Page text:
(a) Manifold with uniform longitudinal section
(b) Manifold with tapered longitudinal section
4. Model Validation Using Experimental Data
Experimental tests for flow distribution from two manifolds with different configurations have been conducted. The numerical simulation results obtain by using FLUENT@ CFD package. The experimental test was conducted to measure the flow rate at the 5 outlets. The accuracy of the solution from the FLUENT@ CFD package in flow field calculation of the manifolds system is used to determine the optimal design. If the solution from the FLUENT@ CFD code cannot reproduce the actual performance of the manifold, this means that configuration for the taper distribution manifold is not optimum. The first task is thus to demonstrate the accuracy of the numerical solution. The computed and experimental flow rate distribution per outlet for liter/minute () are shown in Figures 12 and 13, respectively. It can be clearly seen that the differences in flow rates between computed and measured are acceptable and therefore the validity of present numerical solution is evident.
The goal of this investigation is to evaluate the hydraulic parameter of manifold so that same rate of mass outflow can be obtained from outlet of the manifold. The CFD simulation and experimental data at different outlets and configurations, namely, circular and tapered cross-section, were carried out. Severe maldistribution was found at the outlet of the manifold with circular cross-section whereas the flow through the manifold with tapered cross-section was nearly uniform. A numerical model was used to predict the flow across each lateral for three different Reynolds numbers (i.e., 100,000, 150,000, and 200,000) and the results were found to have the same trend compared with experimental data. The flow distribution in manifolds is independent of Reynolds number because Reynolds number was found to have slight effect on the uniformity of the mass effusion from the outlets.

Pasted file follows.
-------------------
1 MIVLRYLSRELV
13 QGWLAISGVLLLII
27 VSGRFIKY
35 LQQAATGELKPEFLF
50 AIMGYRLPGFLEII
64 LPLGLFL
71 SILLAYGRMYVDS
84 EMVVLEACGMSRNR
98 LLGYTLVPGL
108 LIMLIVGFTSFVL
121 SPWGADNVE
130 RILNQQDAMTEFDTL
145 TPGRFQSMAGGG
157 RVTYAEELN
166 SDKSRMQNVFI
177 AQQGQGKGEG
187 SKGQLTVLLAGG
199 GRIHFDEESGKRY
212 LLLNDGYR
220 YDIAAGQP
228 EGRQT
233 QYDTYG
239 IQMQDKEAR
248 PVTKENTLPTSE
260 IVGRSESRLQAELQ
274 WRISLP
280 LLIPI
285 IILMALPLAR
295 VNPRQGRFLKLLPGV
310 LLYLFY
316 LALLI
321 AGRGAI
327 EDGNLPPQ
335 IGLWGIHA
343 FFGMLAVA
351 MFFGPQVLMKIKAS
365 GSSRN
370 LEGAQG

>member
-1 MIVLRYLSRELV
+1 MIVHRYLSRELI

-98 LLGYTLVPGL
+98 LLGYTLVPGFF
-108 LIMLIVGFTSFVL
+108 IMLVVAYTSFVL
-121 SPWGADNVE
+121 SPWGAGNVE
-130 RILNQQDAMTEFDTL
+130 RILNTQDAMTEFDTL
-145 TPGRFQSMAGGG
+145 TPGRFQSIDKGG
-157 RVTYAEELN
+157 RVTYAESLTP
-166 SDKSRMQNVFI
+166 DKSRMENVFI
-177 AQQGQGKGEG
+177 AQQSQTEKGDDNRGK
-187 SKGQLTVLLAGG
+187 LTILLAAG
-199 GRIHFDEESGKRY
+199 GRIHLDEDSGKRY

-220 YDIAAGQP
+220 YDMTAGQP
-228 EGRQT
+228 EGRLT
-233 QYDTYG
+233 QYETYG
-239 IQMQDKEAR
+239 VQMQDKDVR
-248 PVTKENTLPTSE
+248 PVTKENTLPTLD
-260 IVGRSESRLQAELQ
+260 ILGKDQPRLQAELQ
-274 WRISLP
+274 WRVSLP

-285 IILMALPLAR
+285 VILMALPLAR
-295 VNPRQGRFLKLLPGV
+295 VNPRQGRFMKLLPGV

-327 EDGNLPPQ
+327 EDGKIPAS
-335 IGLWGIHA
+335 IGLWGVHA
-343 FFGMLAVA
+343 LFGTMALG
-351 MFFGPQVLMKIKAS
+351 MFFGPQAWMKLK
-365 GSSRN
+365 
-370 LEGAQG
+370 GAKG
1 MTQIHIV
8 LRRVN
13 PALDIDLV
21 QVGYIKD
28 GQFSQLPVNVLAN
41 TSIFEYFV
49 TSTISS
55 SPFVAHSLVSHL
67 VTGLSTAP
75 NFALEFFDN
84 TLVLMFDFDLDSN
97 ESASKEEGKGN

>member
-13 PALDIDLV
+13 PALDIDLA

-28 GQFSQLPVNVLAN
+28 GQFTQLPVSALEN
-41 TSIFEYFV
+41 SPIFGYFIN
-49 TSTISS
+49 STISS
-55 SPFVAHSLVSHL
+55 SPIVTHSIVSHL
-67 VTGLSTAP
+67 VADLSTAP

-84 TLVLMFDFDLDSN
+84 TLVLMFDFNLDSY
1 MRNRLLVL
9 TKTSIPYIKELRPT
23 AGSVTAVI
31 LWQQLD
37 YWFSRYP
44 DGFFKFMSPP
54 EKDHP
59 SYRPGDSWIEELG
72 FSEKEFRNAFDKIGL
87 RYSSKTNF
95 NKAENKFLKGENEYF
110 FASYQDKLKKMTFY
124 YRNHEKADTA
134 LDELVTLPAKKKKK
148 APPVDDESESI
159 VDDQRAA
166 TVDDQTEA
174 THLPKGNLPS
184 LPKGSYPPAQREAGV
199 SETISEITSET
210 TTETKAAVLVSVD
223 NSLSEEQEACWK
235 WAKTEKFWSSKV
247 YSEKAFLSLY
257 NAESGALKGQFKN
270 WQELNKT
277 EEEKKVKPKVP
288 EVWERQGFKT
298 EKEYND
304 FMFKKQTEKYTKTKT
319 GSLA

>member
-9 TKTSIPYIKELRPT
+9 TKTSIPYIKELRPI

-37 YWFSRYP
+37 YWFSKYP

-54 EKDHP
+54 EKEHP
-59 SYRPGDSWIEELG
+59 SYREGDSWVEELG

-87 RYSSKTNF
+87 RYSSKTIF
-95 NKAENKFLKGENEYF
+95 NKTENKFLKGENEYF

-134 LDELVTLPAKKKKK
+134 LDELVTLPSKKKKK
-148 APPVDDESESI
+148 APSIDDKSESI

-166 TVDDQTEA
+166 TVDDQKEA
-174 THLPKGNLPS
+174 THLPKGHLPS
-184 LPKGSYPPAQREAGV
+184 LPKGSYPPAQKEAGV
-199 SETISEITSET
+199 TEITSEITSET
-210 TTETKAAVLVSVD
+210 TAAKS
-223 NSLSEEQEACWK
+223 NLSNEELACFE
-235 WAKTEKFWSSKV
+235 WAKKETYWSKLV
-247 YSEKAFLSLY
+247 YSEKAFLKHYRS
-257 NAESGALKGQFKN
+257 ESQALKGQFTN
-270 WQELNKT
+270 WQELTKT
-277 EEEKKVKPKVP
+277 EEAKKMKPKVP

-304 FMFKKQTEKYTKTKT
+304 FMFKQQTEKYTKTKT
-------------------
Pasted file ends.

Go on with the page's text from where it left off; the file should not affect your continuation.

Conflict of Interests
The authors declare that there is no conflict of interests regarding the publication of this paper.